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Edukashun

#16 User is offline   SimeSublime Icon

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Posted 20 February 2005 - 09:50 PM

QUOTE (Emu @ Feb 21 2005, 08:39 AM)
Also, upon further thought, the most significant thing I have gotten out of my education so far is the ability to BS my way through projects and assignments, doing just enough to get by with a decent grade without putting any kind of real thought or effort into it.


Hell, 56% is 6% too much work.
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#17 User is offline   Emu Icon

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Posted 21 February 2005 - 09:49 AM

hehehe laugh.gif the 6% is what you can BS.
I just wish that schools would do more to encourage independent thought and creativity. Some individual teachers do, but the school system as a whole does not.
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#18 User is offline   floppydisk Icon

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Posted 21 February 2005 - 12:32 PM

School's such a waste of time. They tell us that we'll be happy if we work our 9 to 5 weekday jobs. Where does it get us? Nowhere. Go to work, come home, watch TV. Blargh. I could go on and on - my brain seems to have taken up Philosophy as a hobby - but I won't bore you with it.
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#19 User is offline   Chris Icon

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Posted 22 February 2005 - 02:39 AM

QUOTE (floppydisk @ Feb 21 2005, 12:32 PM)
School's such a waste of time. They tell us that we'll be happy if we work our 9 to 5 weekday jobs. Where does it get us? Nowhere. Go to work, come home, watch TV. Blargh. I could go on and on - my brain seems to have taken up Philosophy as a hobby - but I won't bore you with it.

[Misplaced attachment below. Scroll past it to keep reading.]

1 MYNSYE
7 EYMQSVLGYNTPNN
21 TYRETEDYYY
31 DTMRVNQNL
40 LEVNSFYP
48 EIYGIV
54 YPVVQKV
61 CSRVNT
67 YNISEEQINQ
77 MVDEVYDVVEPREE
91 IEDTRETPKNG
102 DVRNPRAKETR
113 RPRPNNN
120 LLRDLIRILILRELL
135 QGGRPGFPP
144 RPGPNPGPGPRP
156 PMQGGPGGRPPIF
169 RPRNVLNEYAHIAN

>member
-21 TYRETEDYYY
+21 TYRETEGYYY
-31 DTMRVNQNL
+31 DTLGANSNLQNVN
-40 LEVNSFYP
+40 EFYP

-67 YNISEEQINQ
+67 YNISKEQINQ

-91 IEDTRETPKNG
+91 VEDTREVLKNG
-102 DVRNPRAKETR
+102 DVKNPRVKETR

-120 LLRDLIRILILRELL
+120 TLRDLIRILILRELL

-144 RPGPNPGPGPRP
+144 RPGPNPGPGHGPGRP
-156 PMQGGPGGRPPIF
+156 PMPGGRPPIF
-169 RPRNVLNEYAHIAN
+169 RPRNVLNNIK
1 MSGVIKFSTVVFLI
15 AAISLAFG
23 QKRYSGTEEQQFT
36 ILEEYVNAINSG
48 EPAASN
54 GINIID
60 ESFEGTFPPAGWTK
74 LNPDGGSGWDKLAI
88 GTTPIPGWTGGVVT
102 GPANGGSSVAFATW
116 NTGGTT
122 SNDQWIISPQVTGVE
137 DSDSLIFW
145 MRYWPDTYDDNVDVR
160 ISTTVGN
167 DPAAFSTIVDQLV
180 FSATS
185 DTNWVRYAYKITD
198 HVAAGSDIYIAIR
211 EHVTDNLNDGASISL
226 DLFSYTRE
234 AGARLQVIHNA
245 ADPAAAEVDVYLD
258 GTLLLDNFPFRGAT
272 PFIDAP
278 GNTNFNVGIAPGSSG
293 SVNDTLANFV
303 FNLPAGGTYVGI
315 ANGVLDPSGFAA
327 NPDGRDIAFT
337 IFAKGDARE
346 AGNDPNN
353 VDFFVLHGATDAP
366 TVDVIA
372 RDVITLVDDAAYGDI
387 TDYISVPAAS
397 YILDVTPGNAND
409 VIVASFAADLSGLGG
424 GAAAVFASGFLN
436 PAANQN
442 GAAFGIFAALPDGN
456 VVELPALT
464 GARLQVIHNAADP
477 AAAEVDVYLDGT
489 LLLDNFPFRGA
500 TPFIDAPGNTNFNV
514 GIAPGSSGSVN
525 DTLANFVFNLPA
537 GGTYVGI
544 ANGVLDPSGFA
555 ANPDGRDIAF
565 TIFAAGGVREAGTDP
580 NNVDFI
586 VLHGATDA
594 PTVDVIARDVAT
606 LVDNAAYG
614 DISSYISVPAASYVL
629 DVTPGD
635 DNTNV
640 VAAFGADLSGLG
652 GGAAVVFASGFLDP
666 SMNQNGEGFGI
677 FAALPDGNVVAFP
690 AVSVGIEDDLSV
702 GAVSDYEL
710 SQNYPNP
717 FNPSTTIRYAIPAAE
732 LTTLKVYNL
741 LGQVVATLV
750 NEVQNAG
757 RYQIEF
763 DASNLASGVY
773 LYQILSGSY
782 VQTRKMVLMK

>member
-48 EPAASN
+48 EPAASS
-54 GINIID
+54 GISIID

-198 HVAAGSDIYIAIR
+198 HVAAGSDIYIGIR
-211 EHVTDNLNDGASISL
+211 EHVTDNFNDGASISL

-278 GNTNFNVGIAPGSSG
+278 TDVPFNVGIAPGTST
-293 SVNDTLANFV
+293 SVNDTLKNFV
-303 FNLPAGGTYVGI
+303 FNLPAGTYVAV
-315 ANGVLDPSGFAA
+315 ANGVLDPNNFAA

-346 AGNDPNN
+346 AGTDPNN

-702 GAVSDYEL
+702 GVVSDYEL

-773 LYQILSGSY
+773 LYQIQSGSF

And school/university provide the escape route from said dull job. School isn't aiming you towards a 9-5 job for precisely the reasons elaborated on earlier -- when do you need GCSE history at work exactly, etc. Those school subjects are aiming you towards academia. And given the choice between wasting my life working and expanding the bounds of human knowledge with a univeristy's research team, I know what I'd be doing.
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#20 User is offline   Frimkron Icon

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Posted 22 February 2005 - 10:46 PM

My own views on education are kinda the same as Yahtzee's. It's all wrong.

My experience of education has been this: primary school was fun and by year 6 I'd learnt probably some of the most important things I know today. Then secondary school.

For me this started as a couple of years of pointlessness as we were re-taught the last 2 year's worth of stuff, as clearly the primary school curriculum wasn't well enough defined that all the separate schools could teach up to the same level, and they had to acommodate the lowest common denominator. What little I learned in the remaining years at highschool was vasty outweighed by what I was denied thanks to the culture that builds up in highschools of rejecting everything that is attempted to be taught to you - if you don't do the work you get 18 different varieties of faeces kicked from you! I blame this on the way schools punish rather than reward. At secondary school the only motivation for going against the flow and trying hard was some vague promise of a better job at the end of it all. Hardly inspiring. Education at this level shouldn't be forced on people. Children of 11 upwards are capable of making that decision for themselves - surely.

Scraping enough GCSEs to go to college, things are suddenly a bit different - most of the people at 6th form actually want to be there and the general attitude is that it's ok to learn - there are no beatings involved. The stuff I learnt at college was quite interesting, I guess, but I felt there was a massive amount of pressure to go on to university after it. Right from the start of the second year at college we had to start making applications to universities - pretty much whether we wanted to or not.